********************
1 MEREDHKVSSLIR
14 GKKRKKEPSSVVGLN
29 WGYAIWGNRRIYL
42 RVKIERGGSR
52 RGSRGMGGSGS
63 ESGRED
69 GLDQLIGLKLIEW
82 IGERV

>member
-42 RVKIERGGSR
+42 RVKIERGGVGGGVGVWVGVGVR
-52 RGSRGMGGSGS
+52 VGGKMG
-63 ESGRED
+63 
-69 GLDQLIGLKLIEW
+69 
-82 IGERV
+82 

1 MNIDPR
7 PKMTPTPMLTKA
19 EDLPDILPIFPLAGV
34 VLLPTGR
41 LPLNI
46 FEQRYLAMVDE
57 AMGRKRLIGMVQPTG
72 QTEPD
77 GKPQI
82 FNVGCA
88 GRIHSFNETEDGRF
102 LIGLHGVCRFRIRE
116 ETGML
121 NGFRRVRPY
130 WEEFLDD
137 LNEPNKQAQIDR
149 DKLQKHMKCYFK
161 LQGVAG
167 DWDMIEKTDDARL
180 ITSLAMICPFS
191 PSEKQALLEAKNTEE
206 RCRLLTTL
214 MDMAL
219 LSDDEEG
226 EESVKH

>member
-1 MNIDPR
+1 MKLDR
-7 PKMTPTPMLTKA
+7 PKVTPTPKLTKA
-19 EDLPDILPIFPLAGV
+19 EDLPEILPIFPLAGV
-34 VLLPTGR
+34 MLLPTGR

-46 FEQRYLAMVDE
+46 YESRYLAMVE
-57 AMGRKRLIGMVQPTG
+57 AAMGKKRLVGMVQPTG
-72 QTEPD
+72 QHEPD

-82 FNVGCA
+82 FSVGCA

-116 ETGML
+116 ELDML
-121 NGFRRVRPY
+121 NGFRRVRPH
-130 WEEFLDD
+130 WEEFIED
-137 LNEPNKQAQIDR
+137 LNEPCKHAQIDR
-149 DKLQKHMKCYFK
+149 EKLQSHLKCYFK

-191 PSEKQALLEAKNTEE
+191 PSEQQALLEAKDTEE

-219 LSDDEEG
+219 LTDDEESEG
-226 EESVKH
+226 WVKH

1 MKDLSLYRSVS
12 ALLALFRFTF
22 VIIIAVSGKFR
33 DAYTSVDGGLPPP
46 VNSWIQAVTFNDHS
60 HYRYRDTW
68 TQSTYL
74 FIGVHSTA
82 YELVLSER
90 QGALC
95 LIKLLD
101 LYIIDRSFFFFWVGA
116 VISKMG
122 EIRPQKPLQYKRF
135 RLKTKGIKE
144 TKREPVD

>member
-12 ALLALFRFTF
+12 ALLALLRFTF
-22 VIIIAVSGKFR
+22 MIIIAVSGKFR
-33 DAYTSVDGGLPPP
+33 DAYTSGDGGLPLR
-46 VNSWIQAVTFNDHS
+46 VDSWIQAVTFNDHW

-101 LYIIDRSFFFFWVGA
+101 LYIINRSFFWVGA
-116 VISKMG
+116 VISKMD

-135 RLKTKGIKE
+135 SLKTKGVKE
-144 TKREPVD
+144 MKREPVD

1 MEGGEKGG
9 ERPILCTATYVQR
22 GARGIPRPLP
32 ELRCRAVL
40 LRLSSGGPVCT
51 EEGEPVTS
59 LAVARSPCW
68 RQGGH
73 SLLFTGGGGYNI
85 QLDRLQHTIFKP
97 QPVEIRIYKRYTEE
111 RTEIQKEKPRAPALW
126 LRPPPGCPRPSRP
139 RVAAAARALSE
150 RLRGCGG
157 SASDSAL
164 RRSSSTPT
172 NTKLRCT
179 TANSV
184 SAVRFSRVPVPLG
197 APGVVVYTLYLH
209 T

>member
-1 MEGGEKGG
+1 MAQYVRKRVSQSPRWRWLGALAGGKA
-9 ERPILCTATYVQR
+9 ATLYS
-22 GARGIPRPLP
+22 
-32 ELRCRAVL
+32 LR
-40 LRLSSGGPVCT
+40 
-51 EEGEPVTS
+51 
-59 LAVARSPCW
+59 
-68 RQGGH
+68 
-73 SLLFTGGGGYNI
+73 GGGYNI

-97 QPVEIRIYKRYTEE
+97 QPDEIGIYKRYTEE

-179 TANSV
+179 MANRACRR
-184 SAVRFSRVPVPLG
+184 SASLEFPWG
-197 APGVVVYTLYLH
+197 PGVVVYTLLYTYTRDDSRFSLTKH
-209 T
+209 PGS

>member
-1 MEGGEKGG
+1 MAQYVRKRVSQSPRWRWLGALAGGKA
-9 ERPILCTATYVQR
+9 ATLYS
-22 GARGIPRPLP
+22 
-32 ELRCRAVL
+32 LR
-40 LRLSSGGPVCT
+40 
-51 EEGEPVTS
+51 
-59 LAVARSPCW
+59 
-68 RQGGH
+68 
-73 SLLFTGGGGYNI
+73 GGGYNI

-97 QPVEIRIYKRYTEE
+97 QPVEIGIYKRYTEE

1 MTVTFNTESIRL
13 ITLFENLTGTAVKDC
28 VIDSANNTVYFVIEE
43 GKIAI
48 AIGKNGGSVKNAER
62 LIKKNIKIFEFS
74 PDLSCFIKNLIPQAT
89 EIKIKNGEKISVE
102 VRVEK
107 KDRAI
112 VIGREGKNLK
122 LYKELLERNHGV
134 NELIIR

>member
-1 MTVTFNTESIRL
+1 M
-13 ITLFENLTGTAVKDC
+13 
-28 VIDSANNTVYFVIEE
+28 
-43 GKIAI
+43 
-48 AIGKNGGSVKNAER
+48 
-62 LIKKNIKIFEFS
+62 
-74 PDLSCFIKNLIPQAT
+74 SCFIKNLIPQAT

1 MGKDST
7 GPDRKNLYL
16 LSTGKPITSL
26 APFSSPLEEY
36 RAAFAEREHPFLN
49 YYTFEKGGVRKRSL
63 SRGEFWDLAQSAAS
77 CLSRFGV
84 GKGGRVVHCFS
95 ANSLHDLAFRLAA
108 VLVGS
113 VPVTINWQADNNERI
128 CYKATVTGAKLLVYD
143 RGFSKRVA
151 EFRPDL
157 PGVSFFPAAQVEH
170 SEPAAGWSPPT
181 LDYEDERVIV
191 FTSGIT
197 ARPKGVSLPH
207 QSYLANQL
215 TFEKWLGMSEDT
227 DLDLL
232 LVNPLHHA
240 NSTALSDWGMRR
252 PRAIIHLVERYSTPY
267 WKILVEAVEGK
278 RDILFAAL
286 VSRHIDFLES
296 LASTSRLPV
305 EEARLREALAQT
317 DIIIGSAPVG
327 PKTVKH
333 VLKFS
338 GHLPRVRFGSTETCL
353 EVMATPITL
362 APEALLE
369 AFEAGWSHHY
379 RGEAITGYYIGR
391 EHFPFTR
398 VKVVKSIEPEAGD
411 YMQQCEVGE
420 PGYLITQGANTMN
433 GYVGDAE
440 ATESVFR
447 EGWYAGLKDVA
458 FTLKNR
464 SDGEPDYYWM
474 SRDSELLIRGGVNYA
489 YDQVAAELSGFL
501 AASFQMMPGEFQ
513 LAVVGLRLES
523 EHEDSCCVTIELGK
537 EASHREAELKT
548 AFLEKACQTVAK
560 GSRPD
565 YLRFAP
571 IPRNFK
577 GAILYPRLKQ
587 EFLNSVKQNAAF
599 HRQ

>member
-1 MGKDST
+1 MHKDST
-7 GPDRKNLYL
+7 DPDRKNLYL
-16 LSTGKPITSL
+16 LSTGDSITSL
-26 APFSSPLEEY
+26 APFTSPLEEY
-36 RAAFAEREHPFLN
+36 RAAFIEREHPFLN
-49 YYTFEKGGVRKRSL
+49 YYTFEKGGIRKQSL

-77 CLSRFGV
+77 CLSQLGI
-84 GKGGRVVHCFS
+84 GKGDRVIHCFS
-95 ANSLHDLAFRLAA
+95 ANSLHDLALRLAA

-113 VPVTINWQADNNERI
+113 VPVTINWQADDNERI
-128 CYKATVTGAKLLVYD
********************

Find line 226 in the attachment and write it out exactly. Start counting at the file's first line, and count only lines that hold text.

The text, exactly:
157 PGVSFFPAAQVEH